Like every institution, the University of Baltimore generates hundreds of tons of waste materials every year. On the bright side, UB also recycles much of what the community tosses out. Waste reduction and high recycling rates are a long-standing UB goal, but our success depends on you.
To recycle at UB, find a blue bin and deposit your materials. Every time you do so, you are part of the vital process of reuse and renewal.
Accepted Materials (blue bins)
Non-Accepted Materials (grey bins)
|Newspapers, magazines, paperback books, all paper||Food, liquid, plastic utensils, and heavily soiled items|
|Cereal boxes, frozen food packaging, other cardboard, and pizza boxes (if unsoiled)||Styrofoam, carry-out or deli food containers, waxed cups, toilet tissue, Kleenex, coffee grounds, and tea bags|
|Most common plastics include bottles and jars (often labeled #1 and #2); please rinse if heavily soiled||Plastic bags and wrappers, #6 plastics, and unnumbered plastics|
|Milk and juice cartons||Batteries, electronics, light bulbs|
|Glass bottles and jars||Coat hangers, spiral bound notebooks|
|Metal cans||Cookware, ceramics, porcelain|
One of many waste and recycling stations across campus. Dispose of your waste and recycling in one spot!
Faculty and staff, do you need your own personal trash and recycling bins? You can save our staff time and reduce the number of liners used if your department shares one centralized trash can and recycling bin.
For example, on the 4th floor suite of the Charles Royal building, there is one recycling bin and trash can that most of us share. This saves hundreds of bag liners. Housekeeping staff can allocate their time doing more cleaning and less pick-up.
Cut down on plastic water bottles by using the fancy new Elkay water fountains across campus!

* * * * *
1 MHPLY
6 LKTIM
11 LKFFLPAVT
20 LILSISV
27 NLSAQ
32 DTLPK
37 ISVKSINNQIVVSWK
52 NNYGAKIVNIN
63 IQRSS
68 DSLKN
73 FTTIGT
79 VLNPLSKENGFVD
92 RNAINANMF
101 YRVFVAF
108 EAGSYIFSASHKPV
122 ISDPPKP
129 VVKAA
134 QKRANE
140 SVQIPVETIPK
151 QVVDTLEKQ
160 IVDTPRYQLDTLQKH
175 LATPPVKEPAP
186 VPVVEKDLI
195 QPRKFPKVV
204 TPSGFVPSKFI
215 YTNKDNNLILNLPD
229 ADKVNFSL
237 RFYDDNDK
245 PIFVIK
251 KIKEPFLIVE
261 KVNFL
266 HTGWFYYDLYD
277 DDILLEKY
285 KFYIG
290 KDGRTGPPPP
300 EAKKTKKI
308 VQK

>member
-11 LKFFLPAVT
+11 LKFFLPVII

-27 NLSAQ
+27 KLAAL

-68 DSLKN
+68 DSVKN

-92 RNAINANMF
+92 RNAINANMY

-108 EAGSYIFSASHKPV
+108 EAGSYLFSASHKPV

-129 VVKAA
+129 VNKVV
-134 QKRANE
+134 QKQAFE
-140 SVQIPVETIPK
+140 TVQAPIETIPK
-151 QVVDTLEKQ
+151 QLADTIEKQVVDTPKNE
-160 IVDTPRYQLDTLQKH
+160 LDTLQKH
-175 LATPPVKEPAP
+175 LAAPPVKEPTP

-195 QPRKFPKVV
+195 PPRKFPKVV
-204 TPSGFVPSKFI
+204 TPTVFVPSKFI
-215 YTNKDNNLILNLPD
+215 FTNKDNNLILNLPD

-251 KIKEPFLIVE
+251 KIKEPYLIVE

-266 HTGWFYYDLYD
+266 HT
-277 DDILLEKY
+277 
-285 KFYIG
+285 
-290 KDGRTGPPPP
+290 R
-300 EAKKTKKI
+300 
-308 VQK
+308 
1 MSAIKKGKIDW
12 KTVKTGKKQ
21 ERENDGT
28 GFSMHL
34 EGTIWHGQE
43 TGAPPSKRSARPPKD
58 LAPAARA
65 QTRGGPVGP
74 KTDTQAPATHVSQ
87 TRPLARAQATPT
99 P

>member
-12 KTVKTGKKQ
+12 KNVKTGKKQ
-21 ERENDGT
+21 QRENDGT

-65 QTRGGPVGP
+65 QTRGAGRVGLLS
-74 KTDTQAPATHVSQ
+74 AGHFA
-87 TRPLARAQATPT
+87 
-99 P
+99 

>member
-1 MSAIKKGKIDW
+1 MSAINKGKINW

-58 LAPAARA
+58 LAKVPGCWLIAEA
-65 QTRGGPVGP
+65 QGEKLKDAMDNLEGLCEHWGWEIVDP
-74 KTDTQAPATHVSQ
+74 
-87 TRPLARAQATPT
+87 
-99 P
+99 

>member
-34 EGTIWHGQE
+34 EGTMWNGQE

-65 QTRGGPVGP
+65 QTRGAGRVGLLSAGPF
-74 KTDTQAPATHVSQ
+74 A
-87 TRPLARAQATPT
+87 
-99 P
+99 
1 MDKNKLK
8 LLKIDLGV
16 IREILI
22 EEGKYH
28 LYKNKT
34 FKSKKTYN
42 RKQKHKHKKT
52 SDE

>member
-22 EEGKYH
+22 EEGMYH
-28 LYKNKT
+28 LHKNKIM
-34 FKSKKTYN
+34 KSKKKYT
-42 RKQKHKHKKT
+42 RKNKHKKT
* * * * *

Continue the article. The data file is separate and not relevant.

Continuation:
Make a new habit: Bring a reusable water bottle with you and fill it up at one of these fountains around campus. Stop wasting money on those plastic water bottles.These fountains have helped UB reduce the use of plastic, plus they encourage us to drink water, as opposed to sugary drinks.
Blue recycling bins are available across the campus. They are paired with grey trash bins cans so you can dispose of trash and recycling in one place.
We process recycling by taking the full liner bags from trash cans (clear bags) and recycling bins (green bags) and separate the bags at a sorting station on the Oliver Street lot.
Remember that trash and recycling should not be mixed within one bag. However, grey liner bags can be mixed with green liner bags and re-sorted later.
Other ways you can recycle and cut down on waste
- Unwanted clothes: Consider dropping off these items at Goodwill Industries or Salvation Army. Click here for more information from the Department of Public Works
- Electronics: Baltimore City residents can visit drop-off centers, which accept more than 32 types of e-cycle materials ranging from cell phones, gaming consoles, ink and toner cartridges, to network cables, modems, microwaves, CD and DVD players, fax machines and many more items
- Lightbulbs, batteries and other household hazardous waste: You are strongly urged to recycle these items using Baltimore City facilities. Click here for more information on disposing hazardous waste
- Click here for a link to acceptable recycling items if you live in Baltimore City and here's a list for Baltimore County
The nearest Baltimore City Citizen Drop-Off Center to UB is the Northwest Citizens' Convenience Center at 2840 Sisson St. It's about two miles from campus.
Every year we host an e-cycling event during Earth Week. During this event we collect electronic items that are either repurposed and resold if usable, or they will be recycled in an environmentally safe and secure manner. The 2017 event collected 1,438 lbs. of materials.
Items e-cycled included; toner cartridges, printers, a network printer, a boom box, gaming console, hard drives, keyboards, mice, numerous chords, many old monitors, and a box full of small batteries.
If you missed the e-cycling event, but would like to e-cycle, please contact your city or county for more information. Click here for a link to the Baltimore City’s recycle/e-cycle website.